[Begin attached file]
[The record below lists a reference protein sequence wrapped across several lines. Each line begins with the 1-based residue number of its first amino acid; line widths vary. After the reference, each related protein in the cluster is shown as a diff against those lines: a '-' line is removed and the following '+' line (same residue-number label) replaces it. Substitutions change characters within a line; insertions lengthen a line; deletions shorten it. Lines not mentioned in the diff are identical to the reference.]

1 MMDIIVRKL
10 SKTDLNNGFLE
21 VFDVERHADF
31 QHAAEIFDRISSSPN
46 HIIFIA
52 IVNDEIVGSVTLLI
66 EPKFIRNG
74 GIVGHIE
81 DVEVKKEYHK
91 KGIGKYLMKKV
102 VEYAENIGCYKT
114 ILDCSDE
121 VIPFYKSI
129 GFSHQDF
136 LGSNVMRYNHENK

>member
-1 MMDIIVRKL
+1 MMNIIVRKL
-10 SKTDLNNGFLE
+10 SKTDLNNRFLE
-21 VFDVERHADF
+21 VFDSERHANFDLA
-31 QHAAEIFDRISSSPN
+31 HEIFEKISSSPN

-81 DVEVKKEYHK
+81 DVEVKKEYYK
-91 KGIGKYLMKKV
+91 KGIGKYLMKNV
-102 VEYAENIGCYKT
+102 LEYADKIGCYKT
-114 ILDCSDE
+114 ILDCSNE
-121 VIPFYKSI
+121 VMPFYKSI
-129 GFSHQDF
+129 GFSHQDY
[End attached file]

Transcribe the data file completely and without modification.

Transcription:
[The record below lists a reference protein sequence wrapped across several lines. Each line begins with the 1-based residue number of its first amino acid; line widths vary. After the reference, each related protein in the cluster is shown as a diff against those lines: a '-' line is removed and the following '+' line (same residue-number label) replaces it. Substitutions change characters within a line; insertions lengthen a line; deletions shorten it. Lines not mentioned in the diff are identical to the reference.]

1 MMDIIVRKL
10 SKTDLNNGFLE
21 VFDVERHADF
31 QHAAEIFDRISSSPN
46 HIIFIA
52 IVNDEIVGSVTLLI
66 EPKFIRNG
74 GIVGHIE
81 DVEVKKEYHK
91 KGIGKYLMKKV
102 VEYAENIGCYKT
114 ILDCSDE
121 VIPFYKSI
129 GFSHQDF
136 LGSNVMRYNHENK

>member
-1 MMDIIVRKL
+1 MMNIIVRKL
-10 SKTDLNNGFLE
+10 SKTDLNNRFLE
-21 VFDVERHADF
+21 VFDSERHANFDLA
-31 QHAAEIFDRISSSPN
+31 HEIFEKISSSPN

-81 DVEVKKEYHK
+81 DVEVKKEYYK
-91 KGIGKYLMKKV
+91 KGIGKYLMKNV
-102 VEYAENIGCYKT
+102 LEYADKIGCYKT
-114 ILDCSDE
+114 ILDCSNE
-121 VIPFYKSI
+121 VMPFYKSI
-129 GFSHQDF
+129 GFSHQDY